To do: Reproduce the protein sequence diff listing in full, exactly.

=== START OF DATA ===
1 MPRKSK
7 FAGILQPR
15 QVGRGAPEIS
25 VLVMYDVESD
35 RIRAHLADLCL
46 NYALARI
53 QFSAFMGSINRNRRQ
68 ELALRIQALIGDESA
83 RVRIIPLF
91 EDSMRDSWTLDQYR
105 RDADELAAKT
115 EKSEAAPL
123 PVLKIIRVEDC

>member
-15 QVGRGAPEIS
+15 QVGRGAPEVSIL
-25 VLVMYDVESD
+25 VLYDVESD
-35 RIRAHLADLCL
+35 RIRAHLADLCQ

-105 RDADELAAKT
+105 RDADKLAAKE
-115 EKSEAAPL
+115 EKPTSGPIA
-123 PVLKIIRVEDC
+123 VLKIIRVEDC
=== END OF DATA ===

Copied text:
1 MPRKSK
7 FAGILQPR
15 QVGRGAPEIS
25 VLVMYDVESD
35 RIRAHLADLCL
46 NYALARI
53 QFSAFMGSINRNRRQ
68 ELALRIQALIGDESA
83 RVRIIPLF
91 EDSMRDSWTLDQYR
105 RDADELAAKT
115 EKSEAAPL
123 PVLKIIRVEDC

>member
-15 QVGRGAPEIS
+15 QVGRGAPEVSIL
-25 VLVMYDVESD
+25 VLYDVESD
-35 RIRAHLADLCL
+35 RIRAHLADLCQ

-105 RDADELAAKT
+105 RDADKLAAKE
-115 EKSEAAPL
+115 EKPTSGPIA
-123 PVLKIIRVEDC
+123 VLKIIRVEDC